Nancy Keenan, president of NARAL Pro-Choice America, applauded the revision of the rule which,” had it been finalized in its original form, would have allowed insurance companies to deny claims for birth-control pills, hospitals to refuse emergency contraception to rape survivors, and employees at HMOs to refuse their patients referrals for abortion care.”

“The Obama Administration was correct in rescinding the highly inaccurate and dangerous provisions in a regulation imposed by the Bush Administration in late 2008,” said National Women’s Law Center Co-President Marcia D. Greenberger.

“It put the health and safety of American women at risk by expanding far beyond legal limits the ability of health care providers to refuse necessary treatment and information to patients—particularly when seeking reproductive health care, but going far beyond. The highly controversial regulation, which has been challenged in the courts, in effect encouraged providers to deny access not only to abortion services and information but also to contraception, treatment for infertility, depression, substance abuse, and HIV/AIDS in ways that the law does not allow. Indeed, virtually any medical service could have been swept within its expansive purview.”

Query:  When one individual’s personal values clash with another individual’s legal rights, to what degree should we protect one person’s moral values and thereby deny another person access to legitimate healthcare?

Backward Progress? The Shirley Sherrod Attack: Racism & Redemption July 22, 2010

Posted by legalethicsemporium in Law, Ethics & Society, Racial Discrimination.
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WOW—That’s the first word that comes to mind when reviewing the recent events surrounding Shirley Sherrod’s speech, firing, and White House apology with an offer of a new job.  If you are wondering why you have never heard of Shirley Sherrod before, there is a good reason.  Until about a week ago, she was a midlevel employee at the Department of Agriculture with no particular notoriety.  Her inadvertant fame is the result of her forty-five minute speech to the N.A.A.C.P. in which she described how her father was murdered, in 1965, by white men who were never indicted and her initial feelings of reluctance when she was later called upon to assist some struggling white farmers who were trying to keep their farm.

Understandable right?  Sure, especially since she ultimately did assist the farmers, the Spooners, who have spoken out in her support and indicated that all would have been lost without her support.  It was an experience of enlightenment that Ms Sherrod was describing—The problem is that her comments of initial reluctance were taken out of context and posted by a blogger– Two and one half minutes of a forty-five minute speech were taken out of context and created a firestorm on the internet and cable news networks that  resulted in even the national office of the N.A.A.C.P. calling for Ms. Sherrod’s  resignation.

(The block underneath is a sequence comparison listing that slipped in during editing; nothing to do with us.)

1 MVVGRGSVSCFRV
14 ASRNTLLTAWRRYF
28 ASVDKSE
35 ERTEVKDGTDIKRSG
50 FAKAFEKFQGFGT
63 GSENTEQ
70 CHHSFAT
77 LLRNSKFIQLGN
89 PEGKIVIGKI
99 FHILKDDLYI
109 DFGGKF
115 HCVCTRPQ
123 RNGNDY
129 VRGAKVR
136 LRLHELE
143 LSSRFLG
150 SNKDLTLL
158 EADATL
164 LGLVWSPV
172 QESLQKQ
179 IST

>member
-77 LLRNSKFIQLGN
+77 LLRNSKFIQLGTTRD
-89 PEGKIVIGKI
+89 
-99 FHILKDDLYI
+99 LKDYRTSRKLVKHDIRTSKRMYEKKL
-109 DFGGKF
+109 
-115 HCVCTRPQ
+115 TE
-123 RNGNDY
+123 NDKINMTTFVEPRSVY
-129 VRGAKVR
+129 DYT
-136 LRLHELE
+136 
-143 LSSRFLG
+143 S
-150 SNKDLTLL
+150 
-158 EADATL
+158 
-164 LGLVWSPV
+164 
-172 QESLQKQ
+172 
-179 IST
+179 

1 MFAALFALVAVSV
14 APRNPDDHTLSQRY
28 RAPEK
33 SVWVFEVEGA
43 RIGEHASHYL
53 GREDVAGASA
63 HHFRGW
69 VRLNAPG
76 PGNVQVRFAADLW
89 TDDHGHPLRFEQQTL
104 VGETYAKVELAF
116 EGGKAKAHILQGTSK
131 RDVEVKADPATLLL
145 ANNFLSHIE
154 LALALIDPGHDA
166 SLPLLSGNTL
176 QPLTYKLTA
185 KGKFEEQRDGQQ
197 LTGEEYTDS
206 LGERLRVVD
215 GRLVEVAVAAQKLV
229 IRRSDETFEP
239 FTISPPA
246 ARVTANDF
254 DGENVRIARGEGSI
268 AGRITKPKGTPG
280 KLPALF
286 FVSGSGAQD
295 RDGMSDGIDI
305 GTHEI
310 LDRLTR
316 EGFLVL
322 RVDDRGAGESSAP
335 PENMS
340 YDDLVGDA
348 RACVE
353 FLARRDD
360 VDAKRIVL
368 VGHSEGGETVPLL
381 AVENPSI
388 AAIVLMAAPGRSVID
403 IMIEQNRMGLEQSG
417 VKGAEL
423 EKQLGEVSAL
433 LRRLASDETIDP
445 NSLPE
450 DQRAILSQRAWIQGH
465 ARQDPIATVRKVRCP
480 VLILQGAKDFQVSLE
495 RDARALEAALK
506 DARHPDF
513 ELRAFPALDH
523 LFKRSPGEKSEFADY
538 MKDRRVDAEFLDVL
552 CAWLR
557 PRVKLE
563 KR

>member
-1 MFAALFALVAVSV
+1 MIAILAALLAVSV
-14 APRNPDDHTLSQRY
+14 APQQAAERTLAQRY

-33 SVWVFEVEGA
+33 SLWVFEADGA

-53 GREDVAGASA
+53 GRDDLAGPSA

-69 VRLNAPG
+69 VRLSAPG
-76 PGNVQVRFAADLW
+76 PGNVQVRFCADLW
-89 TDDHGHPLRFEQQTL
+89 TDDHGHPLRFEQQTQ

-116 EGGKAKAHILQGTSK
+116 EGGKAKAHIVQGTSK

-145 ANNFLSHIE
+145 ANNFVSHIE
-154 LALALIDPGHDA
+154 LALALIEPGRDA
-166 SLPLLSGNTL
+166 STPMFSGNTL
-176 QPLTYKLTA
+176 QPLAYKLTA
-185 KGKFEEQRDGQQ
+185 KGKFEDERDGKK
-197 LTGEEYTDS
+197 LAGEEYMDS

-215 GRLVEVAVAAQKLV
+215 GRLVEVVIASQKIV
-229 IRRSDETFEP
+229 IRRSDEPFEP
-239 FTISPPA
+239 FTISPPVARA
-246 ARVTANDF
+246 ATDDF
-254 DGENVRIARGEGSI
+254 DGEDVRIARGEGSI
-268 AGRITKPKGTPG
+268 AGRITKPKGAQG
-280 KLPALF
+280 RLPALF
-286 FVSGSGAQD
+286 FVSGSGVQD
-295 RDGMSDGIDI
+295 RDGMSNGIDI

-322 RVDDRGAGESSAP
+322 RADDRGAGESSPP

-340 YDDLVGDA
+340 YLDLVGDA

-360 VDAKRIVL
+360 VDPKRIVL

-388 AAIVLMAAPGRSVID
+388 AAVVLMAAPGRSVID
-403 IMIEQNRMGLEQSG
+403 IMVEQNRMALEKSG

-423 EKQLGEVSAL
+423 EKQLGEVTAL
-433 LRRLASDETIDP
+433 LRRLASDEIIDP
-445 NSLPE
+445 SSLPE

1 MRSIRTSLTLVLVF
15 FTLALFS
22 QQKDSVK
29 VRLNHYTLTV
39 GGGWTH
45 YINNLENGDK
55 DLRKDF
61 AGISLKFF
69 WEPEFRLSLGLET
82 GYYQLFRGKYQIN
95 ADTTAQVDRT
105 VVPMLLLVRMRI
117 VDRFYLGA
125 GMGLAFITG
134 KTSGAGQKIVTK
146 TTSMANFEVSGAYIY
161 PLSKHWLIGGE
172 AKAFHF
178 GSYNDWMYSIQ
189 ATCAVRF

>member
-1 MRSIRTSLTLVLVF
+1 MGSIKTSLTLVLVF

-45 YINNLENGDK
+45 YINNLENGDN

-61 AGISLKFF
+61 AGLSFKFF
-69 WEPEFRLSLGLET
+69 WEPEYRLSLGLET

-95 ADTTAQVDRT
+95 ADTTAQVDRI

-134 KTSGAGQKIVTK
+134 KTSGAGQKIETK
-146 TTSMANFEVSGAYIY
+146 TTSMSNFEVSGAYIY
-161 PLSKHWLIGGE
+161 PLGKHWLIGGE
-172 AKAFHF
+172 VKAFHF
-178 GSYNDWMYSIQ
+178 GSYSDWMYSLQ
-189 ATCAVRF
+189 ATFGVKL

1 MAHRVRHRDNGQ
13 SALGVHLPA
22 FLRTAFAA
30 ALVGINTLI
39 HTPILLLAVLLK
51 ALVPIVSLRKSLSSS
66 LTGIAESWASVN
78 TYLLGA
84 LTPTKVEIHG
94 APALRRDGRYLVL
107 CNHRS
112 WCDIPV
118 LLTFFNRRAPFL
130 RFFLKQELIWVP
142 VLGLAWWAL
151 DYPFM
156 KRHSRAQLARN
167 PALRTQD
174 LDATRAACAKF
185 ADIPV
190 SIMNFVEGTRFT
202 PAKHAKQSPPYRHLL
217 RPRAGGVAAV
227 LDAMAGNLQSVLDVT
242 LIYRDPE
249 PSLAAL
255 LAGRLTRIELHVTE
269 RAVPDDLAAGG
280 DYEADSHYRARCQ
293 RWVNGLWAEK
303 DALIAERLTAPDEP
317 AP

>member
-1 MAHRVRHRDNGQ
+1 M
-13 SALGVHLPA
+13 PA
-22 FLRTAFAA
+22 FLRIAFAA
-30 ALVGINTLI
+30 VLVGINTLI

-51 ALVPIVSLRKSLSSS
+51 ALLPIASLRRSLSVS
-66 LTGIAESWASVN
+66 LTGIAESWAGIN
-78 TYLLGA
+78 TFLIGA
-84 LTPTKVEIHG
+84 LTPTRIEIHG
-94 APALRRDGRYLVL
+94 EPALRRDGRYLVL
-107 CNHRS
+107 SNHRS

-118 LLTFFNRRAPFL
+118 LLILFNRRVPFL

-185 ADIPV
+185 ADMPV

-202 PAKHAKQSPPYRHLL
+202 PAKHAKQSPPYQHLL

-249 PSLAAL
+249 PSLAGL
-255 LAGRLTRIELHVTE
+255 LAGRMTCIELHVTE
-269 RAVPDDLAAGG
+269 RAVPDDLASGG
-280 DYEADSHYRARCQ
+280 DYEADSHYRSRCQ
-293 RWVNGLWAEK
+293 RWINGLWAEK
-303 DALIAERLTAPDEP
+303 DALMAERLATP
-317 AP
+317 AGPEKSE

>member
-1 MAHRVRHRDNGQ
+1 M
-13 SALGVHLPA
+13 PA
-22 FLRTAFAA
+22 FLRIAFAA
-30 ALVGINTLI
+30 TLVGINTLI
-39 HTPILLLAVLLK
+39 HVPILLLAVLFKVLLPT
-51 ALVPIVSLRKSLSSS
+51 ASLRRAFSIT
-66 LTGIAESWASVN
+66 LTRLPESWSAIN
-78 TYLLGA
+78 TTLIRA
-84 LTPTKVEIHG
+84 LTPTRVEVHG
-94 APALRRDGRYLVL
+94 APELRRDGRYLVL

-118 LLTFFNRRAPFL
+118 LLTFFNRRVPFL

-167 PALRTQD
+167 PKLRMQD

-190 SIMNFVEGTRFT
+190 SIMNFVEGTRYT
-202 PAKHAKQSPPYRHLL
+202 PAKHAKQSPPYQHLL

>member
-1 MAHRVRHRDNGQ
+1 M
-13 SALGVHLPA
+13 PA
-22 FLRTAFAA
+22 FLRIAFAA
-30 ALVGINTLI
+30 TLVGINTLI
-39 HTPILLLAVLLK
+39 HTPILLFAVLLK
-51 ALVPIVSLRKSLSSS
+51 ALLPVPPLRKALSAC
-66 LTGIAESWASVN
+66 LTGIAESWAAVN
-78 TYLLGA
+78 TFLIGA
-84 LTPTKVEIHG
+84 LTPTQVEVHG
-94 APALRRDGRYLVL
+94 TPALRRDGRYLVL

Not only that, but the Secretary of Agriculture, Mr Vilsack, actually demanded her resignation stating that the Department of Agriculture does not tolerate any type of racism.  WOW is the operative word here…..Because now that everyone has access to the entire speech, Ms Sherrod has received an apology from Mr. Vilsack and the White House and has been offered a new position that will allow her to contribute to erasing the Agriculture Department’s “checkered civil rights history.”   

One has to ask whether in our fast paced, technologically advanced world, we need to call for a moment of pause, reflection and investigation of the facts of an event before reacting.  The answer seems clear: adopting an approach of mindfulness so that we can respond thoughtfully, rather than react emotionally based  upon an incomplete picture, ought to be the way to go. A healthy dose of skepticism with a sprinkle of mindful reflection may have avoided this entire event.

Jesse Jackson concluded that there remains a ” redemptive story book ending.”    He further stated,  “I wish that Shirley Sherrod and the Spooner family could be invited to the White House and give them the credit that they’re due, because it is a great American story. A rural white family in Georgia and a black woman, overcoming years of segregation. It would be great if the president were to seize this moment.”

Just seems that an awfully backwards process ultimately shed light on Ms. Sherrod’s and the Spooner’s civil rights progress.  Whether it is a “story book” ending for Ms. Sherrod remains to be seen as certainly it appears that she has been caught in an unimaginable nightmare of late.